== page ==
I've worked from home in various ways for over two decades, exclusively so from 1996 to 2007, a few days a week from 2016 to 2018, and then full-time again from 2018 and on. In all that time working from home I've been more productive, but I've also been a better citizen who isn't clogging up the roads or polluting the air with my exhaust while sitting in traffic. But apparently, some economist thinks working from home makes me a bad citizen. Or at least one ripe for squeezing some more tax money out of.
A new research report from Deutsche Bank quotes some economists who say that the government should impose new taxes on people who work from home because we're not sufficiently contributing to the economy. And because of COVID more people than ever are now working from home.
The proposed tax wouldn’t target citizens during times of government-imposed lockdowns, but a Deutsche Bank survey found that respondents would like to continue to work from home two to three days per week when it’s time for people to go back to the office. “That means remote workers are contributing less to the infrastructure of the economy whilst still receiving its benefits,” Templeman writes.
Leeches on the Economy?
In other words, because we're not buying gas or a mass transit ticket or going out to lunch or paying for daycare or any of the other things that people who work from home don't typically need, we're leeches on the economy. This is, of course, asinine. For one thing, it's not like people who work from home just sit on that money like Scrooge McDuck in his vault. We're just spending it differently. Maybe I'm saving up that money to spend it on vacation or groceries or books or computers or to pay the increasing load of taxes that we're being burdened with. It's not that we're keeping money out of the economy. We're just spending in different places in the economy. You'd think that, you know, economists would understand that.
Also, by not commuting we're providing other benefits to the economy and society. For one thing, we're using fewer fossil fuels and contributing less to pollution. We're cutting down on the consumption of corporate fast food and the attendant environmental and economic impacts. We're present to our families for more of the day, contributing to the well-being of our kids, giving us more time to volunteer in our communities. Not to mention, we're providing economic opportunity in for businesses in our neighborhoods to provide services that were concentrated in cities and near office parks. I could go on and on about the ways that working from home is better for all of us.
The Lie of Wealth Transfer
Then you have to ask how a tax would fix this.
Templeman believes that a $10 tax per WFH day would be reasonable for a person in the U.S. making $55,000 a year. He calculates that this would roughly raise about $48 billion per year for a fund that would be used to issue $1,500 grants to fellow citizens who’ve fallen on hard times.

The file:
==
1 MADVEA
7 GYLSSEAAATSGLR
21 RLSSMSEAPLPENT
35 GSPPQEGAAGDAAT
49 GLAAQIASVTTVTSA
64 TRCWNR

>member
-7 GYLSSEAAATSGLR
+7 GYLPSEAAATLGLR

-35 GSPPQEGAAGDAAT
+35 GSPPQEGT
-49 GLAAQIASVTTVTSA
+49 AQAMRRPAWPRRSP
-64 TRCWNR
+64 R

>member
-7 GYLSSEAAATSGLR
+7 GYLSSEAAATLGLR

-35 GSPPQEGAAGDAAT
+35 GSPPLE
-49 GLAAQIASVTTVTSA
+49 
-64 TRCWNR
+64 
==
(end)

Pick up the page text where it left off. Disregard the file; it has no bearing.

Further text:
First, $10 per day isn't chump change. That's $200 per month, $2400 per year. That's an additional 5% tax rate for the hypothetical WFHer on top of all the taxes already being paid out. Oh, but you would have spent that anyway on gas and going out to eat and buying coffee, right? Except, I still need to eat and drink coffee, not to mention my increased expenses for electricity and heating oil and water and sewer and all the other ways household expenses go up when you're at home all day. So that $10 per day is an additional expense.
But let's also dispense with the fiction that legislators would use this tax windfall to provide $1,500 grants to others who've fallen on hard times. For one thing, we already have a government-funded social net to the tune of $645 billion by the federal government alone, plus $722 billion for Medicare and $448 billion for Medicaid. Why do we need yet another one? Why not just let the system do what it does already?
Beyond that, though, if you hand lawmakers a new multi-billion-dollar revenue stream and they'll use it for what they always use it for: pork barrel pet projects that help favored constituents and big pocket donors.
What's a Liberal WFH to Think?
It's funny to see the Gizmodo writer wrangle with this. Gizmodo's editorial viewpoint is decidedly liberal progressive so you'd expect them to like the idea of higher taxes and wealth transfer, but this strikes close to home. The typical tech blogger is a WFHer and this means money out of their pocket, which means of course that she redirects the tax-extractor at big corporations.
Since it's big companies like Amazon and Google and Zoom that are making all the money off people working from home (which is arguable), then take big taxes out of them. Still the same fundamental problems though.
In the end, rather than seeing the new work-from-home revolution as a problem to be solved, we should be welcoming it as a solution to the problems we had before. Economies and cultures and societies change. They are not static so rather than penalizing people for finding a better way, let's encourage more innovation. Maybe those lunch spots in the city can pivot. Maybe there's a way to change their business model for the new reality. I bet a lot of them already are without waiting for people to come back because government-imposed penalties forced them back.